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The Magazine Leaders and Laggards of Online Video

An unscientific survey.

Henry Donahue By Henry Donahue
12/12/2007 -12:24 PM

I was recently wading through the innards of Times business section when I came across this item:

"Video sites need to draw a minimum of 50,000 views a month before getting serious interest from advertisers, Dina Kaplan, a founder of the video-sharing site, told Daisy Whitney of TVWeek."

Inspired, I took a brief, unscientific survey of magazine Web sites and YouTube channels to try to figure out which monthly magazines are gaining online video traction.

Here are some leaders:

  • Maxim: Never mind the whole site, the average individual Maxim video probably gets more than 50,000 page views. And most videos on their proprietary player start with a 30-second pre-roll from an advertiser like Zune or Sony Playstation.
  • Men's Health: Men's Health is a good example of fitting a broad content offering into a standard (Brightcove) technology platform. They also have short, unobtrusive pre-roll advertising, in this case from Acura.
  • Seventeen:'s "Seventeen TV - Style Stars" is an effective use of video from their photo shoots presented via Hearst's Maven-based video player. Like the two sites above, they also appeared to have successfully sold video pre-roll ads.
  • Vogue/ The Conde Nast fashion site, powered by Feed Room, makes great use of fashion show video that complements and amplifies the content from the magazines, with 15 and 30 second video pre-roll to go with it.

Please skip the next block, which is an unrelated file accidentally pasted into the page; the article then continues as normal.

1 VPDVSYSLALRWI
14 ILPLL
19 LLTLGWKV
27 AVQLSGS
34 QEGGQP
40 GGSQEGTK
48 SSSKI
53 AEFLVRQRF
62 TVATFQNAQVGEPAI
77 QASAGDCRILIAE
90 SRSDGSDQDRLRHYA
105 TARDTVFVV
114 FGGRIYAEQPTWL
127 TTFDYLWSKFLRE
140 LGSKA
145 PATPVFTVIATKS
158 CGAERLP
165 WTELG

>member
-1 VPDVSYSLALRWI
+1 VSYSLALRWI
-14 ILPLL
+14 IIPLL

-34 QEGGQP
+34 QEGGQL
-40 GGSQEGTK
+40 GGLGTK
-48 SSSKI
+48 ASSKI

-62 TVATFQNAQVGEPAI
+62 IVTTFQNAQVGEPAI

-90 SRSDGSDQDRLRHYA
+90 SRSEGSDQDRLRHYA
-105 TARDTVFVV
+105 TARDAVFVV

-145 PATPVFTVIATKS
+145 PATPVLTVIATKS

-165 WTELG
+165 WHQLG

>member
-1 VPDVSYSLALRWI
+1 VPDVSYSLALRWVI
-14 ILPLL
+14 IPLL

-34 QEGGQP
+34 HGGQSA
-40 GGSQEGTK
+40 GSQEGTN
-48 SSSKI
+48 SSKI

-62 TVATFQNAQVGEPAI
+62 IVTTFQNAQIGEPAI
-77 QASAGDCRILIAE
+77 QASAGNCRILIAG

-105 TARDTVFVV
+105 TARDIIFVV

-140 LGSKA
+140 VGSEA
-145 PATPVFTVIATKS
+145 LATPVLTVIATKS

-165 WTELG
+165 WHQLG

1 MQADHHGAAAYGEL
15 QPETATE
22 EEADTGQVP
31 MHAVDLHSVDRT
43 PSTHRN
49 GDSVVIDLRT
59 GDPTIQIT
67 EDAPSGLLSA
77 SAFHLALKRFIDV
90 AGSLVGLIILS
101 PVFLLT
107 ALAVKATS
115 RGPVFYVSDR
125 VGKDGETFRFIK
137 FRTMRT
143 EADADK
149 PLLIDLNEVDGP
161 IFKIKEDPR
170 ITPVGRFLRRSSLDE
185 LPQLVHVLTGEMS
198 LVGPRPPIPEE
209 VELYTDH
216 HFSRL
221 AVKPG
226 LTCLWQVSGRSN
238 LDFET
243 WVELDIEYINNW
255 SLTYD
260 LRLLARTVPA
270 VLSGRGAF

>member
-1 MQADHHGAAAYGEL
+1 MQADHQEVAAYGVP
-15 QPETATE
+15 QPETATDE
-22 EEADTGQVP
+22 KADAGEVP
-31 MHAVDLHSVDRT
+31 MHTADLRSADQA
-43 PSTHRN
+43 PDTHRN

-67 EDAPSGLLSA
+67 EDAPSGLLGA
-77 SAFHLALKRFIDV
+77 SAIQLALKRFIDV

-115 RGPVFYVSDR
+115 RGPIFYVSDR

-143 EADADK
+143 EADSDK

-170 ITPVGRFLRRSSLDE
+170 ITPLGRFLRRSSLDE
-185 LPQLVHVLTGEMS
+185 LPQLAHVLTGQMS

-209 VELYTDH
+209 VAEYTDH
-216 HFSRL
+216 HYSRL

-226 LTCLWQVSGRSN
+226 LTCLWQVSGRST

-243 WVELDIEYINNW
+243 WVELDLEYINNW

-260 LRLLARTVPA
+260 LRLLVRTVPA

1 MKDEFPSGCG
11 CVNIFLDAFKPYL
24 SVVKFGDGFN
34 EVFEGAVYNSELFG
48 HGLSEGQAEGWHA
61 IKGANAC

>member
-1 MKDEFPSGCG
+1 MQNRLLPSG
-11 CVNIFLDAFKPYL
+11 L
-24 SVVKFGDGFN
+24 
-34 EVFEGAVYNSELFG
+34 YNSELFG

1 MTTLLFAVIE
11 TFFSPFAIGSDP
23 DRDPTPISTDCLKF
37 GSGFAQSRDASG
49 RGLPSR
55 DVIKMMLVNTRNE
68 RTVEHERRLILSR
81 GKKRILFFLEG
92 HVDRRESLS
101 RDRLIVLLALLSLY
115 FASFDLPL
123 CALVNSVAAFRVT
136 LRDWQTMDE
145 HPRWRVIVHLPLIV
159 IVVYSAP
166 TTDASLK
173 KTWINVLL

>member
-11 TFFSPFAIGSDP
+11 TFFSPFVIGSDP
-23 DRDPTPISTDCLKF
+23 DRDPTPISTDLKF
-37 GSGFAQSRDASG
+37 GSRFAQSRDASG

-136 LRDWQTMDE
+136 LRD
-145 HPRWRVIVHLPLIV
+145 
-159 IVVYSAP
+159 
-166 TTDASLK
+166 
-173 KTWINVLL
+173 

And some laggards:

  • Vanity Fair: Vanity Fair also uses mostly video shot at various photo shoots. There are also a few interviews that relate back to content from the monthly issues. The overall impression here though is that the magazine is king and the internet video an afterthought.
  • Reader's Digest: The video gallery (Brightcove here again) links to a user-generated funny video contest. I thought that the winners ("Sassy Too") were adorable, but apparently advertisers do not.
  • Better Homes & Gardens:'s Better.TV (yet another Brightcove implementation) has the editorial feel of your local new station's morning show. Video advertising is sparse.
  • Southern Living: I actually love this magazine (my mom is a subscriber), but I honestly don't think they have any video on their Web site.


Henry Donahue By Henry Donahue -- Henry Donahue is the CEO of Discover Media LLC, the publisher of Discover magazine and Donahue was formerly CFO of Primedia's Lifestyles Magazine Group, a 30-plus magazine division, which included Soap Opera, Crafts, Boating, Equine and History titles.

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